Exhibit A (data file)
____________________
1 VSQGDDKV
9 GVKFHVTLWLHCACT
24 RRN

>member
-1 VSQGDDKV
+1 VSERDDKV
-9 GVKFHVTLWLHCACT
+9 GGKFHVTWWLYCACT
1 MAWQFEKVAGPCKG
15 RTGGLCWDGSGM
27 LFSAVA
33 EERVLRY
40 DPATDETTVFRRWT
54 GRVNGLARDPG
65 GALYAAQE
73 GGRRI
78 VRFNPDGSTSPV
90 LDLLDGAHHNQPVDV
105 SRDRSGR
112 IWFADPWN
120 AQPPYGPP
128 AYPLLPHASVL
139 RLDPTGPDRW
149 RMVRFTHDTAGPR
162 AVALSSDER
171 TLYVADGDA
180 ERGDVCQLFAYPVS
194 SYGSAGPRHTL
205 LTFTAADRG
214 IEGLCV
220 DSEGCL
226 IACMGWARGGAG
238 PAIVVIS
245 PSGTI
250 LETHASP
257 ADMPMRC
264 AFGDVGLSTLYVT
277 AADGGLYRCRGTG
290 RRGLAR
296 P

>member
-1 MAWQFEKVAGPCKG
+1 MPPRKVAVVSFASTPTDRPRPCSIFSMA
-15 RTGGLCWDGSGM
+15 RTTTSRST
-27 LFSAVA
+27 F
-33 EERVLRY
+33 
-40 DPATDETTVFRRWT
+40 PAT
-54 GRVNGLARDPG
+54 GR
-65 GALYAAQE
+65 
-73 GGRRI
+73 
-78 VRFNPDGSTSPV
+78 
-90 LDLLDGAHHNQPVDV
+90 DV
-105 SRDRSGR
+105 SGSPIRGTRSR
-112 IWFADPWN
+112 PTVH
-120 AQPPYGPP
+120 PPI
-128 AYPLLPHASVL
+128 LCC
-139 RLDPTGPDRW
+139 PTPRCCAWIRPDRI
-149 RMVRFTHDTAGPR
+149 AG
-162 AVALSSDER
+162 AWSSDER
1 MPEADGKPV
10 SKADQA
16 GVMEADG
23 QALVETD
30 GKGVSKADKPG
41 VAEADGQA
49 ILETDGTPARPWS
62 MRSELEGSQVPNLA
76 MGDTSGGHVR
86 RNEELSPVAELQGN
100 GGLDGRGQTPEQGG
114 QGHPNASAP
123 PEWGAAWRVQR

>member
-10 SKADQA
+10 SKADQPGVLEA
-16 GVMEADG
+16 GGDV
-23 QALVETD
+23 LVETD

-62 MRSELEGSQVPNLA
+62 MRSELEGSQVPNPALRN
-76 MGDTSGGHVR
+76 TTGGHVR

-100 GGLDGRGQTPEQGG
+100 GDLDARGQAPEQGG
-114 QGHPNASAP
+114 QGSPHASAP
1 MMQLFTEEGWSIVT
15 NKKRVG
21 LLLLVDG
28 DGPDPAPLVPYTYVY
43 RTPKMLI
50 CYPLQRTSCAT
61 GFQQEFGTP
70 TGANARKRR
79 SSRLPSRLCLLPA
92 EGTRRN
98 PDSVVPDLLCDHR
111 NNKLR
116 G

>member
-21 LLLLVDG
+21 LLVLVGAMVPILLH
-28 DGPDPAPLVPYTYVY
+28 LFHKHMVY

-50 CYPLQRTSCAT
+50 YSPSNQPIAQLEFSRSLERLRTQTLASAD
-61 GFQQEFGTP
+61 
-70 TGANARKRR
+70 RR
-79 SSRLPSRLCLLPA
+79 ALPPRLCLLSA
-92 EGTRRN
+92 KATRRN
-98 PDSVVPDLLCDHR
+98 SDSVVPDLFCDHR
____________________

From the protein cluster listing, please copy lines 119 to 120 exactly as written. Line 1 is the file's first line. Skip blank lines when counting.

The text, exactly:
+21 LLVLVGAMVPILLH
-28 DGPDPAPLVPYTYVY